When you want to zap a few cells.
In order to explore the brain, early research would often destroyed a portion of the brain and then observe the outcome. The purposeful destruction of a cell or group of cells is called ablation.
Napoleon Bonaparte had heard of Gall’s phrenology and asked (ordered) his scientists to find out if it was true. They chose Jean Pierre Flourens to do the research. Flourens was a new doctor but an accomplished researcher. He decided that the best way to understand the human brain was to start with animals.
Using rabbits and pigeons, he set about his task in a systematic fashion. Flourens ablated (destroyed) a portion of the brain and observed the effect. He selected an area and then watched to see if the rabbit still hopped.
In a broader sense, Flourens showed that removal of the cerebellum impaired coordination, and that destroying the medulla oblongata causes sudden death. Similarly, removal of one hemisphere impairs perception and function of the other side (left hemisphere runs right side).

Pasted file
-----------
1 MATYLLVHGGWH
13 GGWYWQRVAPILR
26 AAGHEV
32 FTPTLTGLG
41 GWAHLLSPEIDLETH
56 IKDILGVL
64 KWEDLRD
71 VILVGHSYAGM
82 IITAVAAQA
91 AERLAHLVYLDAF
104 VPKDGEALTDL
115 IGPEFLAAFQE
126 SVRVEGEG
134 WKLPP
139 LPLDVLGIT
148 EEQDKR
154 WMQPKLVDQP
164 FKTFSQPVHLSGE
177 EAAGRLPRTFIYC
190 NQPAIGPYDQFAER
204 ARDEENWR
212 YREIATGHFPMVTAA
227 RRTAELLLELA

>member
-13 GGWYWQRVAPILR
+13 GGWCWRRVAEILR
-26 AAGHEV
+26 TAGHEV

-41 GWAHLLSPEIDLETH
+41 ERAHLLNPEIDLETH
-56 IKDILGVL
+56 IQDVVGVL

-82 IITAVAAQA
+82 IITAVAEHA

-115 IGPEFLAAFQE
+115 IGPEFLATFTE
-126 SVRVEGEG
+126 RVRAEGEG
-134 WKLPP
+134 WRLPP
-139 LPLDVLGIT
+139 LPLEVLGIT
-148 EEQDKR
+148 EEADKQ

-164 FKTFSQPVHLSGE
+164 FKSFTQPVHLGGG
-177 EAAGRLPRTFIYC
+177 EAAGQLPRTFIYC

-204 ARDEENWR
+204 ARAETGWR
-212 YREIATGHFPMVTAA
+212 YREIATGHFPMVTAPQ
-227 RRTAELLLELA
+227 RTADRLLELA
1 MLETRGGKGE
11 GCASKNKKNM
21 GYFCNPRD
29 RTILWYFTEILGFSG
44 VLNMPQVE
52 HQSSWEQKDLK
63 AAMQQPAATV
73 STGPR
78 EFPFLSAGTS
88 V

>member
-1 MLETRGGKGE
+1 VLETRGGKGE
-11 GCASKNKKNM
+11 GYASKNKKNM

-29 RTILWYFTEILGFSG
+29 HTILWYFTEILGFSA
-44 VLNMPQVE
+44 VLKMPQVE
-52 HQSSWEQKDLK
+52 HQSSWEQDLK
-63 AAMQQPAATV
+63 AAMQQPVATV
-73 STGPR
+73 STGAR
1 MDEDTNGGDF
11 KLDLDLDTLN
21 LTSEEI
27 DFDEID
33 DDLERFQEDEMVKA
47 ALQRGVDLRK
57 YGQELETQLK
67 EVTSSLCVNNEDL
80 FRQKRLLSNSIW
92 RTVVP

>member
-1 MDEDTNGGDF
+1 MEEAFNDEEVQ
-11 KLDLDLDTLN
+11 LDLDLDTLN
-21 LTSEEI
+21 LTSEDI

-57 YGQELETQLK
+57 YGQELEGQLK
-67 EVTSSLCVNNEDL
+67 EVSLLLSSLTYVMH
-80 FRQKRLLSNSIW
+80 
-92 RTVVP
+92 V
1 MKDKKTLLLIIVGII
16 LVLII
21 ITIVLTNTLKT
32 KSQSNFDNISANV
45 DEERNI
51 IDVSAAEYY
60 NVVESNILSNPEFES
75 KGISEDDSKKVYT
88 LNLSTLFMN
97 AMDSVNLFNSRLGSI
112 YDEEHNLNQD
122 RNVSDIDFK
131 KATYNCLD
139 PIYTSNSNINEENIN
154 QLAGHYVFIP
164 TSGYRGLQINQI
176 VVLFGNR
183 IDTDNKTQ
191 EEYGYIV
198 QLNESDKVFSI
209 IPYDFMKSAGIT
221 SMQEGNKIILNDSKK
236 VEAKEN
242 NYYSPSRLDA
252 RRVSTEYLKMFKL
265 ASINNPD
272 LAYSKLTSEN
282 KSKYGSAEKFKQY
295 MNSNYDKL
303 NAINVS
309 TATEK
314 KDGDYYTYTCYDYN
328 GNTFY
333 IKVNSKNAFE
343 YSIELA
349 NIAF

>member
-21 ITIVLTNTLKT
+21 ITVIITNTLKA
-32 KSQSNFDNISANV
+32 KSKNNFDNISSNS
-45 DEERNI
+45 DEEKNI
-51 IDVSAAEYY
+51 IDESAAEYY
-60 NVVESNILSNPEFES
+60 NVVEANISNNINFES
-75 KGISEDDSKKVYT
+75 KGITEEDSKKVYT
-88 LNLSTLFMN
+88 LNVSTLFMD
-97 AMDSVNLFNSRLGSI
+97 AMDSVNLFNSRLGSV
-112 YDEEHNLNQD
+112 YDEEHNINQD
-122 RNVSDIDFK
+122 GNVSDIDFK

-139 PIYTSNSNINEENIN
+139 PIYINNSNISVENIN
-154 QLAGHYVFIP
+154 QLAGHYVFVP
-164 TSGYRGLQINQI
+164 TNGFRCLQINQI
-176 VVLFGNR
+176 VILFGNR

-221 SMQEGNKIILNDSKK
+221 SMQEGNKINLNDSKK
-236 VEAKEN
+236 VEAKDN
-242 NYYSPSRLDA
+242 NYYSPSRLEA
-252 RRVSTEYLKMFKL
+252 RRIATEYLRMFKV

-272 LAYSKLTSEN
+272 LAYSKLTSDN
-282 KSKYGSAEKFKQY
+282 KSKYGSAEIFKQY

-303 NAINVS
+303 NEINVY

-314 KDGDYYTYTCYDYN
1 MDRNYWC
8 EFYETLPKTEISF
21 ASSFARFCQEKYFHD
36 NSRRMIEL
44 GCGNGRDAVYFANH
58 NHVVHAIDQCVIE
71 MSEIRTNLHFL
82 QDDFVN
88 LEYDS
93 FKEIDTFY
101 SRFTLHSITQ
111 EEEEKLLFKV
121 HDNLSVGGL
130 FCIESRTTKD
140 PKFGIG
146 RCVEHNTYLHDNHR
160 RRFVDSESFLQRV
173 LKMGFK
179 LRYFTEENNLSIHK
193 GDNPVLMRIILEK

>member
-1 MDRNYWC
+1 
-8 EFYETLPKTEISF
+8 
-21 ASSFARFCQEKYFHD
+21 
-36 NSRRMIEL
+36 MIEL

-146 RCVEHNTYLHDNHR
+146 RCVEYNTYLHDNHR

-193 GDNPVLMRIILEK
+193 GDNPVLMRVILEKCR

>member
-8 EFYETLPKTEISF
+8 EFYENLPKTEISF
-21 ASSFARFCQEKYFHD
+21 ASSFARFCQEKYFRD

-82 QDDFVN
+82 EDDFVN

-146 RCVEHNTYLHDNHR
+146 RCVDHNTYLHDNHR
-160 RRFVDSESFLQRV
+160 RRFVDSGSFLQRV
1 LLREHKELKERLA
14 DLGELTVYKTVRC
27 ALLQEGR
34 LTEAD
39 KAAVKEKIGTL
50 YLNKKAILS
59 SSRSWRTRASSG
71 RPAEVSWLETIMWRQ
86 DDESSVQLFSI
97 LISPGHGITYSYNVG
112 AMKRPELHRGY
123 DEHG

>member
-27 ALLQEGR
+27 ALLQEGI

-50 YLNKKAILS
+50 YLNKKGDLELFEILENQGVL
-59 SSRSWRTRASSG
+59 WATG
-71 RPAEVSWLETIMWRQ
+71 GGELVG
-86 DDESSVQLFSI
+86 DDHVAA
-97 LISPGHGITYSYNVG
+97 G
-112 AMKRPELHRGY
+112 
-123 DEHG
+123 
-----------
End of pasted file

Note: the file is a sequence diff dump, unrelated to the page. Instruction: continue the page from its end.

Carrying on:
Flourens proved that different regions of even small-brained animals do have different functions but that fine point discriminations were not possible.
Flourens major contribution was to show that the scientific approach was more useful than the correlational method. Finding similarities is a start but an experimental investigation is even better.
Today we use ablation to destroy select heart or brain cells that are misbehaving. In addition to heart anthemia and epilepsy, ablation is used to destroy tumors and cancers.
Although you’re probably not working with rabbits and pigeons, remember Flourens when you are troubleshooting a computer problem or repairing your yard’s sprinkler system. What happens if I do this? What happens if I do that?